To offer a broader measure of the state of democratic institutions, I used the “accountability” series as an indicator of democracy. This indicator combines “vertical accountability” (politicians being accountable to the electorate), “horizontal accountability” (the presence of functioning checks and balances between institutions, e.g. the judiciary and the government) and “diagonal accountability” (the ability of the civil society and media to hold the government accountable). This measure has been calibrated with a mean of zero and standard deviation of 1 for the entire population. It offers nearly identical results as the more traditional “regime” measures of democracy.

Figure 2: World democracy score weighted by GDP, where the vertical line marks the fall of the Berlin Wall in 1989. 
Source: Constructed using the Varieties of Democracy (V-DEM) project, GDP (adjusted for purchasing power parity) from the World Bank and Maddison (2004).

Changes in the graph (Figure 2) may result from changes in the relative share of global GDP of a country (even if the democracy scores are constant) or from changes in the individual democracy scores (even if GDP shares are constant). For example, from the late 1970s to 1989, the western world was growing much faster than the Soviet Union, and because of this, the world democracy score weighted by GDP increased. One might argue that the imbalance of economic power in favour of democratic states precipitated the demise of the Soviet regime. The collapse of the Berlin Wall led to the creation of many democratic states in Eastern Europe, which in turn led to a further increase in the world democracy score.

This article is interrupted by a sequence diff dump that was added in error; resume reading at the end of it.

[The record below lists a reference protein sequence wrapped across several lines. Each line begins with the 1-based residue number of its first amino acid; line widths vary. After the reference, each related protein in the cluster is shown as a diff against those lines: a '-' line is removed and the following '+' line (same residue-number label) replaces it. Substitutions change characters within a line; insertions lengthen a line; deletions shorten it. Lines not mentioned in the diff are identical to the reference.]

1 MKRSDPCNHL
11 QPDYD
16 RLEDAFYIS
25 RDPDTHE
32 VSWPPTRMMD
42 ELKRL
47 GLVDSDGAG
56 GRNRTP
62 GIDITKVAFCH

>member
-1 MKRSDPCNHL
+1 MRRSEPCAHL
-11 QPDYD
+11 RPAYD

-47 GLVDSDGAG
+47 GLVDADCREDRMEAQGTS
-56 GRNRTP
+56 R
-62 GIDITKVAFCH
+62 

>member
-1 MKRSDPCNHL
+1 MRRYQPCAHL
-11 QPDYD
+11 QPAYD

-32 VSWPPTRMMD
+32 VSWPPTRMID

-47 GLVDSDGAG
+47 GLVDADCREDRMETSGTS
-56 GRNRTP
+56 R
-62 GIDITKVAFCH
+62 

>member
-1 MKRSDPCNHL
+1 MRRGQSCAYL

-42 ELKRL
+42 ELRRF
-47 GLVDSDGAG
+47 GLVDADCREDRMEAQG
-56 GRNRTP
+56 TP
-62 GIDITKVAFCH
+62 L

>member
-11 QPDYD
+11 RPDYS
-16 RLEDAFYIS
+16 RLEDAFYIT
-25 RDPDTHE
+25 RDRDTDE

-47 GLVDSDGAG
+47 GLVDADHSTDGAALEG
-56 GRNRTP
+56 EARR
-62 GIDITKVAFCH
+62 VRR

Democracy through the lens of history

Since 1999, the global democracy indicator has been on a clear downward trajectory – presenting a very different picture from the averages depicted in the first graph above. The decline is driven predominantly by the rising economic power of non-democratic states like China. You may notice that the value in 2022 is roughly the same as in the late 1970s, when the world was in the midst of the Cold War. What is more worrisome is that a reversal of the downward trend is unlikely in the near future. 

The graph poses a very important question: Will the dynamics from 2000 onwards precipitate a seismic shift in the world political order as seen during 1976 to 1989? Of course, correlation is not causation and there were many reasons for the collapse of the Soviet bloc. But to ignore the role of economic power in determining the future of the world order is naive. There is no shortage of books and articles about economic statecraft and the role of hegemons in determining political and economic outcomes. A recent paper creates a sophisticated theoretical model to show how hegemons can coerce other countries into specific actions.